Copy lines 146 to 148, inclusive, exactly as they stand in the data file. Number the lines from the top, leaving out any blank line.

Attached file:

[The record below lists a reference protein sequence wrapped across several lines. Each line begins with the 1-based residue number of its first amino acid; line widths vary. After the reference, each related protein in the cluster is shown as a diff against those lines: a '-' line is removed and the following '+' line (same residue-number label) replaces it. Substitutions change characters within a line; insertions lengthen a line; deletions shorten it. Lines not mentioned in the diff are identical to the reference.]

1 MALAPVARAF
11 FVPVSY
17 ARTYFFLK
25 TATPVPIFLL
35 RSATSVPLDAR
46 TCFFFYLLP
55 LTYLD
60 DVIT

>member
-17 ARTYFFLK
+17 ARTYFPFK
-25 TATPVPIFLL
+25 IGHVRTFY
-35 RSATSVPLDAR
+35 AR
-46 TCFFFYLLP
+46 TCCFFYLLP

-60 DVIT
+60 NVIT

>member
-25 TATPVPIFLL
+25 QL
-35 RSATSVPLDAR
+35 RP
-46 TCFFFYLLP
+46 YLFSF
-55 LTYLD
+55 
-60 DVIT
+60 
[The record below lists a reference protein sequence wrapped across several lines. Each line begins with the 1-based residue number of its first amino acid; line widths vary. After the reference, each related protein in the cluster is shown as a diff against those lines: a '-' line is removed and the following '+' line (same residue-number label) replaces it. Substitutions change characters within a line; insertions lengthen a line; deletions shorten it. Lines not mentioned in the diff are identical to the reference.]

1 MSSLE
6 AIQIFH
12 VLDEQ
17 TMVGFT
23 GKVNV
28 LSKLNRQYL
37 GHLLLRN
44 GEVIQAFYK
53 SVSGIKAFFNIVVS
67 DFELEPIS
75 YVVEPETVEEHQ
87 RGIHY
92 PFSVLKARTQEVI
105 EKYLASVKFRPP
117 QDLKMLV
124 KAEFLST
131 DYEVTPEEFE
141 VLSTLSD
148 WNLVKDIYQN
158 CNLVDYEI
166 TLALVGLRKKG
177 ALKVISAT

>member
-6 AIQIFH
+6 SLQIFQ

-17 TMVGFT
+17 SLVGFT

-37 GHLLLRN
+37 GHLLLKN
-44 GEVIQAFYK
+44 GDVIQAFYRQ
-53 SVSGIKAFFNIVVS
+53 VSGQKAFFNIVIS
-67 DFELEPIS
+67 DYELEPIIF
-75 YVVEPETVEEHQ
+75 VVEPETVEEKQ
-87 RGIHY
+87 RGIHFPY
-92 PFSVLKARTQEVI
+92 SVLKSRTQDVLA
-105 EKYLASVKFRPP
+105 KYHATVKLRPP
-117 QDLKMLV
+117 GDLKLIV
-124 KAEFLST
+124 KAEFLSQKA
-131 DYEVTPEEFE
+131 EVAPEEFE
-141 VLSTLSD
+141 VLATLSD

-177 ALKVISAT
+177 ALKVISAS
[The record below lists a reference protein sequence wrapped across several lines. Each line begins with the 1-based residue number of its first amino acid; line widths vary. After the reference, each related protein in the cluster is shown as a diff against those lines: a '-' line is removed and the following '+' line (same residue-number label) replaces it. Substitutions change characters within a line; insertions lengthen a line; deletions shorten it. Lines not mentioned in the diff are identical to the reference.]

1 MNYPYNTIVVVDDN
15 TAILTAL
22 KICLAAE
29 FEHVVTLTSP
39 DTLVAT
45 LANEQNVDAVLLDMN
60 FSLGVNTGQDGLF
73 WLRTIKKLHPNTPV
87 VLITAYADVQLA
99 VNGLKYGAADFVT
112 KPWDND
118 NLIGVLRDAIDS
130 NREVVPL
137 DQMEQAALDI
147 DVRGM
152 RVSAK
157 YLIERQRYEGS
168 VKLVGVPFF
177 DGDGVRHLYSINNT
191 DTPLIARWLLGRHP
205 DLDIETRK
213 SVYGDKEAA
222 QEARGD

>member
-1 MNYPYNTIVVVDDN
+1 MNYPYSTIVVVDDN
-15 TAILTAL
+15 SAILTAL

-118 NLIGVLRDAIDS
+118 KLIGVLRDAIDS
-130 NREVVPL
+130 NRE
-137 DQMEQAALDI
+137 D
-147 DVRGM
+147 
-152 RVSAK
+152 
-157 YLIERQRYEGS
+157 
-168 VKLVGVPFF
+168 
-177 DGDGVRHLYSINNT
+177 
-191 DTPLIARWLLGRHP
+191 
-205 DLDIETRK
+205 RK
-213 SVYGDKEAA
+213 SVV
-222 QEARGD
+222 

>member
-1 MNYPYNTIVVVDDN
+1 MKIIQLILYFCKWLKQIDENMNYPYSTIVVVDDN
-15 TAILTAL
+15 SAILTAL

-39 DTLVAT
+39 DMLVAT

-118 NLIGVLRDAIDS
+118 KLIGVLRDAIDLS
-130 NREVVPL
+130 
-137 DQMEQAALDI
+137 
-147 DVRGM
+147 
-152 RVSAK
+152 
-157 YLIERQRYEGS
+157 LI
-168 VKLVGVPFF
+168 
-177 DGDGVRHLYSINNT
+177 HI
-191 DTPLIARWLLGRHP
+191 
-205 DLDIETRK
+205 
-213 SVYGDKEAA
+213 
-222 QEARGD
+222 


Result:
-118 NLIGVLRDAIDS
+118 KLIGVLRDAIDLS
-130 NREVVPL